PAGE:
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Surviving turmoil: Face to face with Mansco Perry III

Maryland's CIO talks about the economy and how his fund started an allocation shift just as the financial crisis started to unfold

Mansco Perry III's first two years as chief investment officer for a major public pension fund have been a roller-coaster ride.

Just before he stepped in as the CIO of the Maryland State Retirement and Pension System, Baltimore, in April 2008, the fund had total assets of $37 billion. By February 2009, the fund's assets had plummeted to less than $24 billion, leaving Mr. Perry — who previously served an 18-year stint at the $54.6 billion Minnesota State Board of Investment, St. Paul — scrambling for cash to make sure the fund could continue making benefit payments.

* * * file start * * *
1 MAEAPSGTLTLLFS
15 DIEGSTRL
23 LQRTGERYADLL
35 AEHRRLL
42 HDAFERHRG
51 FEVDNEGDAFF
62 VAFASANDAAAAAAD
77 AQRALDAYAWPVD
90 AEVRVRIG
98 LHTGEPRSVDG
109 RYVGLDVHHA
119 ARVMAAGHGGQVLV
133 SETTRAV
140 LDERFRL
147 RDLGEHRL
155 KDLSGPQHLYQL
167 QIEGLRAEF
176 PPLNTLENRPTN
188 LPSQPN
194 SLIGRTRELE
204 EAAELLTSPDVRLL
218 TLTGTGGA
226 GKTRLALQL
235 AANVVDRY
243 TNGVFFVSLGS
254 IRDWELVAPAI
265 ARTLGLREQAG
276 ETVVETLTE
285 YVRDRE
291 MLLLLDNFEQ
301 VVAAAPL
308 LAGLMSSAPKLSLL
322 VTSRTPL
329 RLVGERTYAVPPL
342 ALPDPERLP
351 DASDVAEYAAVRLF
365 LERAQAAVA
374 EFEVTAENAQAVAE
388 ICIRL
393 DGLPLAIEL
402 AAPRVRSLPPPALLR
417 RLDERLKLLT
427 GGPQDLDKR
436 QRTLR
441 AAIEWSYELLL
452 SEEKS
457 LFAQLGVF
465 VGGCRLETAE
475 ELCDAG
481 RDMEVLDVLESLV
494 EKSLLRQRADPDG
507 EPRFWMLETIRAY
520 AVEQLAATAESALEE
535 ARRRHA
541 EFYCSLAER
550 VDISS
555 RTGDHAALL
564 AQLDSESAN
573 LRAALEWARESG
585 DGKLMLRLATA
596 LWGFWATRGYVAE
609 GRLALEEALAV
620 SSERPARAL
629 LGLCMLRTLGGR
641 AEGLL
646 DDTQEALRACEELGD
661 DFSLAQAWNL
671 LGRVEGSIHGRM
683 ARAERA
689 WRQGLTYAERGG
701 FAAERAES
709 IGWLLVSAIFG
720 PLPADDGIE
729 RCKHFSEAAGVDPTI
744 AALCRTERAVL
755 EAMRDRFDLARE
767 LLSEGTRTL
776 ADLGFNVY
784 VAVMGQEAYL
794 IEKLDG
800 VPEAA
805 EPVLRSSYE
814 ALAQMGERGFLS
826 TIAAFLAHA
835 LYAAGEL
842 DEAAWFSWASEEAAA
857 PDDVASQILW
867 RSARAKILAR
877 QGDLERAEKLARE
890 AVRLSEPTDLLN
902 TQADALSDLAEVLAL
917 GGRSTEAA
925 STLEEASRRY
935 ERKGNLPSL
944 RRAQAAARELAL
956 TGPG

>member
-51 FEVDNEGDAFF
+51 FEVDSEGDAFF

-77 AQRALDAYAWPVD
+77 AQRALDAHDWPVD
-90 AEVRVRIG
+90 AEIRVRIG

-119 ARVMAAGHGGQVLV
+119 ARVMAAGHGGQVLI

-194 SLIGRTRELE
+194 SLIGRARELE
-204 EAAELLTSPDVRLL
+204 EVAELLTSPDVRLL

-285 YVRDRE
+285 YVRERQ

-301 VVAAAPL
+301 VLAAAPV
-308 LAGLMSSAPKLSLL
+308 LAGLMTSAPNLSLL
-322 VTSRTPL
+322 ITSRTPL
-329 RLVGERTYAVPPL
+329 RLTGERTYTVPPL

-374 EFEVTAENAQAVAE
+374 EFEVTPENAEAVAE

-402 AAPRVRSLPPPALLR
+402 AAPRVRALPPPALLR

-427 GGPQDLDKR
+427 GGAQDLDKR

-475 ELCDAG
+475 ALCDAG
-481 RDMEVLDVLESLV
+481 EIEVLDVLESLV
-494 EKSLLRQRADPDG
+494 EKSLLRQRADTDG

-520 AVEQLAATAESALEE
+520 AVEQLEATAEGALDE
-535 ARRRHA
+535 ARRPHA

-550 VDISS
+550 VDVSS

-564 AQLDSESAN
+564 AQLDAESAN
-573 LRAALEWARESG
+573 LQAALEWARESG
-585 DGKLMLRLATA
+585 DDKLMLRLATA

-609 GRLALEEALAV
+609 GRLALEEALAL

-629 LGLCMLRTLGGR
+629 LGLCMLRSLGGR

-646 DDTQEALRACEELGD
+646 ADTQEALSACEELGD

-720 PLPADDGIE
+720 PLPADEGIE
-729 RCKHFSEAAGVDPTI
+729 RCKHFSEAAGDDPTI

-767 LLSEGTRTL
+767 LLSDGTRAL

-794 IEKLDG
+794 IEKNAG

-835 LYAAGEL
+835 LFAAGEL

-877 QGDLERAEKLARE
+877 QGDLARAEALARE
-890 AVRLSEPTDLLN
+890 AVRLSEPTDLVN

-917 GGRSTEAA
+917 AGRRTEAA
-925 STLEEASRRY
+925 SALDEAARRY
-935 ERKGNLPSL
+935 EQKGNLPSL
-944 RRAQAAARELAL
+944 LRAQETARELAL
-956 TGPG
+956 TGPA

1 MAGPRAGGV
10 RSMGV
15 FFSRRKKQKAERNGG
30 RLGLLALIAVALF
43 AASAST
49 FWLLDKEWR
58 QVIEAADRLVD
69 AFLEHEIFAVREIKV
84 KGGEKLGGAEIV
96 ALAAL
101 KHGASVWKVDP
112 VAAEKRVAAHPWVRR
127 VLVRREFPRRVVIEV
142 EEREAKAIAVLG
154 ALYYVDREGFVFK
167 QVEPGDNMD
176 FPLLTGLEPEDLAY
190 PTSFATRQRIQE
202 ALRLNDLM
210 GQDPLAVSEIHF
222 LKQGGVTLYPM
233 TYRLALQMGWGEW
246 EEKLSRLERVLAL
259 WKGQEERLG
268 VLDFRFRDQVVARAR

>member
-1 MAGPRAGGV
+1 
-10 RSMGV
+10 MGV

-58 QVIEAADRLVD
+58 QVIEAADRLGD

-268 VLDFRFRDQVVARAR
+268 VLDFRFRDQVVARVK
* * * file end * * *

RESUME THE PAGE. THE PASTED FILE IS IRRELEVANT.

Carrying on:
With the economy at least partially in recovery, total assets have grown to $33.7 billion as of March 31, and Mr. Perry, a 57-year-old lawyer and public pension plan veteran, shared some of his insights on the economy and running a pension plan during turbulent times.

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Mansco Perry III

  • Current position: Chief investment officer, Maryland State Retirement and Pension System, Baltimore
  • Assets: $33.7 billion as of March 31
  • Age: 57
  • Education: B.A., Carleton College; MBA, University of Chicago; J.D., William Mitchell College of Law
  • Professional credentials: Chartered Financial Analyst; Chartered Alternative Investment Analyst, level II candidate
  • Personal: Married, two children
  • Interests: Numismatics; collecting sports memorabilia; golf and baseball (“I am a big baseball fan, and I am an obnoxious New York Yankees fan,” Mr. Perry said.)
  • Investment performance (as of March 31)
    • Fiscal year to date: 20.43%
    • 1 year: 34.6%
    • 3 years: -1.75% (annualized)
    • 10 years: 2.49% (annualized)